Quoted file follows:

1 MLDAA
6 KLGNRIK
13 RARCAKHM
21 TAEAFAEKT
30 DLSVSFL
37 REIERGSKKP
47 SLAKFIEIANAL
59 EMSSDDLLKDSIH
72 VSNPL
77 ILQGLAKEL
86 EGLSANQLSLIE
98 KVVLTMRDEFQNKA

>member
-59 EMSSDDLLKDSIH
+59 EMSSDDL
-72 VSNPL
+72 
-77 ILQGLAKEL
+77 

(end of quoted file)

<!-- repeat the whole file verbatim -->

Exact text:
1 MLDAA
6 KLGNRIK
13 RARCAKHM
21 TAEAFAEKT
30 DLSVSFL
37 REIERGSKKP
47 SLAKFIEIANAL
59 EMSSDDLLKDSIH
72 VSNPL
77 ILQGLAKEL
86 EGLSANQLSLIE
98 KVVLTMRDEFQNKA

>member
-59 EMSSDDLLKDSIH
+59 EMSSDDL
-72 VSNPL
+72 
-77 ILQGLAKEL
+77 